While Bob agrees science may have made space art a bit obsolete commercially (magazines that previously called on artists to give a rendering of a space scene can now turn to photographs taken by the Hubble telescope for instance) there are still plenty of opportunities for the artist to be inspired by the science. Take for instance, Bob's dramatic painting, "Ocean of Ice". Described as a "self-commissioned piece", it was inspired by the Galileo probe "finding huge chunks of ice, frozen in an ocean of ice on the Jovian moon, Europa." His rendition of what the surface of the moon might look like in close detail, captured the viewer's imagination in a way the NASA photos could not.

There are times when it seems the artist takes a back seat, and Bob Eggleton the would-be scientist/astronomer takes the lead. I have found few artists of the genre who go into such scientific detail when describing one of their paintings as Bob does with his painting, "Fountains of Fire" (painted in 2001). Displayed on his web site, (www.bobeggleton.com) he describes it thus: "This is a planet, close to a binary star system. The small blue star is in fact a neutron star that is so dense its gravity is sucking matter off the larger red sun. The flux of the gravity is causing this world to be tormented by seismic and volcanic activity."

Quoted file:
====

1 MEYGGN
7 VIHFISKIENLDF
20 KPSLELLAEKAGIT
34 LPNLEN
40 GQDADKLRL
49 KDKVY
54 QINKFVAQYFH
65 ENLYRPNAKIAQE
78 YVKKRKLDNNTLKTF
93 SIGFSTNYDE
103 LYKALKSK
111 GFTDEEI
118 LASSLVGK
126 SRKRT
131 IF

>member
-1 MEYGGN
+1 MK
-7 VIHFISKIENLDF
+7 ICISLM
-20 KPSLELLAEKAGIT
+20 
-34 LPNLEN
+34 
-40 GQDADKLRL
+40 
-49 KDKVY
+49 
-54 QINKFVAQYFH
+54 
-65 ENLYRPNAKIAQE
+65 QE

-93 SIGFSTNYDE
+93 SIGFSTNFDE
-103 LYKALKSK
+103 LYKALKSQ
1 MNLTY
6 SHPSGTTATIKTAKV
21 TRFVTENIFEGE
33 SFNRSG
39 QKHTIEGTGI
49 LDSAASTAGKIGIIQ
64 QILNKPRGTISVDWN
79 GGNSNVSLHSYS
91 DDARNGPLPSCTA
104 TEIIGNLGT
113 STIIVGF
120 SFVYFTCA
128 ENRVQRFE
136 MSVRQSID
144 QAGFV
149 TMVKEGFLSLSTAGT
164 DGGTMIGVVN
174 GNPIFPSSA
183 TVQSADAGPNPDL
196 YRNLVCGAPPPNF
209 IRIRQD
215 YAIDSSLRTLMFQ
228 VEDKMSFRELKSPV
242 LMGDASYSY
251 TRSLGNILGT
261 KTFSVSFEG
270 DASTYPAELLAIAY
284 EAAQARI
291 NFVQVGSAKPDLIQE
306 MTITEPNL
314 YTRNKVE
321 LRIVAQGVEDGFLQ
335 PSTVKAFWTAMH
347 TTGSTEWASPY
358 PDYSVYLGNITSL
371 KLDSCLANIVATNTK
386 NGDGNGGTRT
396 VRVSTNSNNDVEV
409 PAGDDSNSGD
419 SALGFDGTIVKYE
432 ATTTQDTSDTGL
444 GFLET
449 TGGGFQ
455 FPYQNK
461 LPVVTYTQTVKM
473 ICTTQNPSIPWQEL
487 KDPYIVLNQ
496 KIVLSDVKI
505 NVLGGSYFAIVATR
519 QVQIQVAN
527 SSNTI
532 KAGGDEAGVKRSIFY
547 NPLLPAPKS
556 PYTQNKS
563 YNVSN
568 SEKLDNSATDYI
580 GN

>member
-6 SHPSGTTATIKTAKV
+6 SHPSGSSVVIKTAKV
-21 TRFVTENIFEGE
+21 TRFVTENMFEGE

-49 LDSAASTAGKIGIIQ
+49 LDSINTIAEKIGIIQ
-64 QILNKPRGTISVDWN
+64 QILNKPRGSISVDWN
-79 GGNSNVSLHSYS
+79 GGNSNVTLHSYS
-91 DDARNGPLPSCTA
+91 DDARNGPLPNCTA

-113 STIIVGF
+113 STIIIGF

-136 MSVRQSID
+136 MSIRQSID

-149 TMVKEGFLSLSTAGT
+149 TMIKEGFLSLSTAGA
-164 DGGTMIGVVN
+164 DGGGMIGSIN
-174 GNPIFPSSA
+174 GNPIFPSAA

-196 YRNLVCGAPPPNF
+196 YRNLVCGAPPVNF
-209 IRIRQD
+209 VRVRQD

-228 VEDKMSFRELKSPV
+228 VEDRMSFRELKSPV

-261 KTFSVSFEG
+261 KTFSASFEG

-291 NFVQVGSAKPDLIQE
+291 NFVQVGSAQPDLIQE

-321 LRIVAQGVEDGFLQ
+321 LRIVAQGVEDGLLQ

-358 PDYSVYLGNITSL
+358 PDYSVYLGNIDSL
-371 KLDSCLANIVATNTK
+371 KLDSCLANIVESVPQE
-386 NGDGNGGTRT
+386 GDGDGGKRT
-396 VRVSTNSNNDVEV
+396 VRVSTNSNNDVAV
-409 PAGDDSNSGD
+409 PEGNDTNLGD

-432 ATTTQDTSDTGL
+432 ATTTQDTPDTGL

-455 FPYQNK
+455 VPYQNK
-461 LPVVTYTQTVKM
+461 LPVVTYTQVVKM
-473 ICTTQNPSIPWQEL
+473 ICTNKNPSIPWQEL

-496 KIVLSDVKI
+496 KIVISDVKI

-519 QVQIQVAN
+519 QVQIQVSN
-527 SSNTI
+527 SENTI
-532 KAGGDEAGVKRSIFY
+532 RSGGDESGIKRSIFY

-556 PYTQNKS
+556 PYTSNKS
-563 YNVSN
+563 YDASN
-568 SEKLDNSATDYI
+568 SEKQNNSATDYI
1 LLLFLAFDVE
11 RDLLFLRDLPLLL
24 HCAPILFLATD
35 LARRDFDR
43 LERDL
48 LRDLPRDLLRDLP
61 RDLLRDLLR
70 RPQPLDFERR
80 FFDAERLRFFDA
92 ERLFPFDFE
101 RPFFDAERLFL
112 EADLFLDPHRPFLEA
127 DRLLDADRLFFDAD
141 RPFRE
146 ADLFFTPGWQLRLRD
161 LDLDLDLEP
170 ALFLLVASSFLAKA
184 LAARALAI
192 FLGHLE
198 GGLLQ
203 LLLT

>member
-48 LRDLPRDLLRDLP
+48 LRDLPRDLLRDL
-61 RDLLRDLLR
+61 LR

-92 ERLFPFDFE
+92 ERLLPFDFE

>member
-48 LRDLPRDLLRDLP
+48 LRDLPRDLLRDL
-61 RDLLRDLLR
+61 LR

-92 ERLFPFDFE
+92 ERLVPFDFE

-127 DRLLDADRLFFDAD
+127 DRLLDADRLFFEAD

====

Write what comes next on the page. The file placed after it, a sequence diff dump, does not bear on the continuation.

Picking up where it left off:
In a different, perhaps slightly lighter vein, one of his paintings, commissioned by a friend, had to show an alien planet, with a galactic background, and the planet Greetings from Earth"had to look like Hawaii." It succeeds in meeting all the criteria, and is also displayed on Bob's website.

When painting space art, as Bob puts it, "What I try to do is go beyond Hubble. I go to places the Hubble (telescope) hasn't seen."

"Painters can capture things that photographers cannot," were the words reviewer Martin Grampound used when describing Eggleton's book of art, Greetings from Earth (Paper Tiger publications, ISBN 1 85585662X). Another book, with images by Bob and text by Nigel Suckling, The Book of Sea Monsters (Paper Tiger, ISBN 1 855854635) is devoted to unusual sea creatures, the stuff of myths and legends, also received favourable reviews.